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At Stonaker Tree Service we are here to help you with jobs big and small.  From residential and commercial tree pruning and maintence to large scale excavation projects - we can safely protect and enhance your property.  

By John Stonaker, Nov 26 2019 12:18AM

Pruning encourages growth. Therefore, the very worst time to prune is in the fall, just as your trees are getting ready for a long winter’s nap. During autumn and heading into winter, your tree is transferring its energy to the roots. By pruning now and stimulating growth, you’re dividing the tree’s energy and weakening it by causing energy to transfer to the new growth. As the cold weather comes, the new growth has not had time to harden and will be more likely to suffer in the winter weather.

Besides causing new growth at just the wrong time, pruning can further weaken the tree because the tree doesn’t have the energy to properly seal and heal the damage from the cuts. Thus, a tree that’s pruned in the fall is more susceptible to disease and insect infestation – especially since insects are also looking for a nice place to settle for the winter, and a fresh cut looks to them like a wide-open door with a welcome mat.

So when do you prune? The best time is in later winter or as spring approaches. The tree is completely dormant, but the time of new growth and vigor is coming soon. If you have your tree properly pruned by an expert, the tree will be shaped in such a way that the new growth will create a beautiful, strong, and healthy branch structure for the new growing season. The wounds will heal quickly since the tree is at its peak period of energy and vigor, giving insects and disease little chance to settle in.

If you’re set on pruning before the winter cold settles in, wait until the leaves have fallen – and then wait a little longer. In fact, wait as long as you can, in order to give your tree a chance to fall asleep and the insects and disease a chance to die off. Again, only trust a certified tree specialist for these jobs. Doing your own pruning can compromise your own safety as well as that of the tree.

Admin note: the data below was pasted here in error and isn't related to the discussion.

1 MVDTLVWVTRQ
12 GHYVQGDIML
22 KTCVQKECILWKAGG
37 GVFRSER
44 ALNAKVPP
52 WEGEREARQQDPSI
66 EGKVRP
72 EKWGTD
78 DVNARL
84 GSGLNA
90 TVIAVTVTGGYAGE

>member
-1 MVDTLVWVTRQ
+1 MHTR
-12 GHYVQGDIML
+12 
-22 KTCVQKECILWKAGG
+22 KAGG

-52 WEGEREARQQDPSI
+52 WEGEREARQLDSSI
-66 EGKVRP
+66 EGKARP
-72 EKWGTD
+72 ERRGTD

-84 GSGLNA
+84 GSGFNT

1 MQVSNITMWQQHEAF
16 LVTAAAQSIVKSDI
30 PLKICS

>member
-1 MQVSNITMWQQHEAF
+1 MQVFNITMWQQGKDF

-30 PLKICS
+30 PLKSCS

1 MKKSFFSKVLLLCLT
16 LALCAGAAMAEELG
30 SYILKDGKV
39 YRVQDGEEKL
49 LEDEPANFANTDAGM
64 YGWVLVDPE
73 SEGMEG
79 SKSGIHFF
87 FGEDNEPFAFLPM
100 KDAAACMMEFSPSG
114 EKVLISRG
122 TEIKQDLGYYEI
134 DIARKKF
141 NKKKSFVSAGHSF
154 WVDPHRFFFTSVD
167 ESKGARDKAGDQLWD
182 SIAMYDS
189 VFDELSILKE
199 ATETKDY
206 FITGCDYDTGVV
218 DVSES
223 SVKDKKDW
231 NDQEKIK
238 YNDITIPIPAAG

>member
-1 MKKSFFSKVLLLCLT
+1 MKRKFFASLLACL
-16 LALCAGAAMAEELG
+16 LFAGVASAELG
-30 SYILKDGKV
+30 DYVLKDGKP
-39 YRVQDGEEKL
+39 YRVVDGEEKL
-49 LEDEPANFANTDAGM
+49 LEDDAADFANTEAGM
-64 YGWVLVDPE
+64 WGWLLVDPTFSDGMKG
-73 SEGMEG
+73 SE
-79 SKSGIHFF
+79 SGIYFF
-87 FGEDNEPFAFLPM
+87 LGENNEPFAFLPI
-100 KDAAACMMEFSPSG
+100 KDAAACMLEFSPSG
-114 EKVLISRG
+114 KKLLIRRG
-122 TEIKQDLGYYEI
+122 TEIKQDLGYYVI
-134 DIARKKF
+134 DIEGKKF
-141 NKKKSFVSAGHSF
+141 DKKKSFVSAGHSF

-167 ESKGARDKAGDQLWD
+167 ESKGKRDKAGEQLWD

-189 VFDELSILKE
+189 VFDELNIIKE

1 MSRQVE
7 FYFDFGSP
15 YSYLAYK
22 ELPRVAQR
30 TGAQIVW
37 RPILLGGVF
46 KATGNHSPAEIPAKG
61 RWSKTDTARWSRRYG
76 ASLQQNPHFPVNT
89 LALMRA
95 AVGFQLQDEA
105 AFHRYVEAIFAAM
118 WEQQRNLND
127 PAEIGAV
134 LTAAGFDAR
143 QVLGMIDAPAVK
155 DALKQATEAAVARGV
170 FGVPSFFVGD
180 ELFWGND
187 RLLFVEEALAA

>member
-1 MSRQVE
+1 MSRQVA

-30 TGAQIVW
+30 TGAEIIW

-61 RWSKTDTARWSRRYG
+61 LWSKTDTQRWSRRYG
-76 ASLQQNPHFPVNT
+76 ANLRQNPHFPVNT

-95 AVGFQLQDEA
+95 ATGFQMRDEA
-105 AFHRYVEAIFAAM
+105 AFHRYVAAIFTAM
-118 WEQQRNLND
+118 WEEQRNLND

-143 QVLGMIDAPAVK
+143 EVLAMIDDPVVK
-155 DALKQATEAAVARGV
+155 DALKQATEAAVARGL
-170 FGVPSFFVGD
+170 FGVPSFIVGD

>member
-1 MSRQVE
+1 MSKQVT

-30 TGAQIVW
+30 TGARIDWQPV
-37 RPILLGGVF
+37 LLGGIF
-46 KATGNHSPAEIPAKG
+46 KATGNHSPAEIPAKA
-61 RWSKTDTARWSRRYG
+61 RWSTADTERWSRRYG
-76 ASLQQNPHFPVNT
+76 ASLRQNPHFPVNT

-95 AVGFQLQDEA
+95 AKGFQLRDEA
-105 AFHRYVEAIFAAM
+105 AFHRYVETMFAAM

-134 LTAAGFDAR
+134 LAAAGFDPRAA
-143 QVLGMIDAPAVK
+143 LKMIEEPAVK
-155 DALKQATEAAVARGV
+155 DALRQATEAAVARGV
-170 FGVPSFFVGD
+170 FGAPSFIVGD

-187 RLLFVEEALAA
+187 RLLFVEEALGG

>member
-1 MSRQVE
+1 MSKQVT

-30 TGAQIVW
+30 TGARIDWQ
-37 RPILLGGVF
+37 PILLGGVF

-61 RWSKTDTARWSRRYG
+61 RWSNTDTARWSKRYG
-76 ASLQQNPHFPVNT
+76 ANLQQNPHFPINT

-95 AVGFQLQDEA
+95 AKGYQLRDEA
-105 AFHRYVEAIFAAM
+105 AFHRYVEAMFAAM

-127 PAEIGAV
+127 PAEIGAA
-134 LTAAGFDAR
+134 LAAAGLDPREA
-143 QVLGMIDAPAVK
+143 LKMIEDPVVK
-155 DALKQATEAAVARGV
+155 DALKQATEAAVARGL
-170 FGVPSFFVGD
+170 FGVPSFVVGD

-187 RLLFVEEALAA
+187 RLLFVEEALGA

The exception to the no-pruning-in-the-fall rule is if there are damaged, diseased, or dead branches. If so, be sure to have the branches removed before the harsh weather of winter sets in to avoid branch loss that could damage people or property. Contact us here at Stonaker to see how we can help you keep your trees healthy and your property and loved ones safe.

By John Stonaker, Apr 26 2019 08:13PM

The goals of tree pruning are to keep your trees healthy, to save unhealthy trees, and to protect life and property. With this in mind, there are four signs that can indicate it’s time to prune.

Excessive or wild growth

Although we plant trees for their beautiful foliage and shade, when unmanaged, trees can become wild and overgrown. Crossed branches can rub against each other, damaging the bark and allowing pests or disease to invade. Overly dense foliage can trap winds during storms and increase the risk of breakage. If you can’t see through your tree, it’s too dense.

Weakness

When trees are permitted to grow unpruned, sometimes multiple main branches, called leaders, can develop. This can create an imbalance in the shape of the tree and cause weakening of one or more leaders. Breakage of a leader would cause a great deal of damage to the tree and perhaps to your property.

Trees planted in a yard can often grow wider than they naturally would, causing large, heavy, horizontal branches that can easily weaken and snap. If you are seeing broken branches, it’s a sign that your tree has already reached a weakened state. Disease could soon develop.

Disease

If branches have been breaking, disease may have already set in. Long, deep cracks or bare spots in the bark also signal disease. Sawdust near the base of the tree indicates insect activity, as can the presence of woodpeckers. Finally, dead branches or branches with fewer leaves than other branches need to be removed before they break and fall.

Potential property damage

It’s important to keep branches away from houses and electric lines, and make sure any branches that overhang the driveway are healthy. Sometimes the roots of trees planted too close to a home or patio can also cause damage.

Because trees are living, growing organisms that are constantly changing over time, it’s important to maintain them regularly to avoid these problems. However, if you do see any of these signs, please do not try to do major pruning on your own. Find a licensed professional to help you protect your assets and keep your trees healthy so they enhance your property for years to come.

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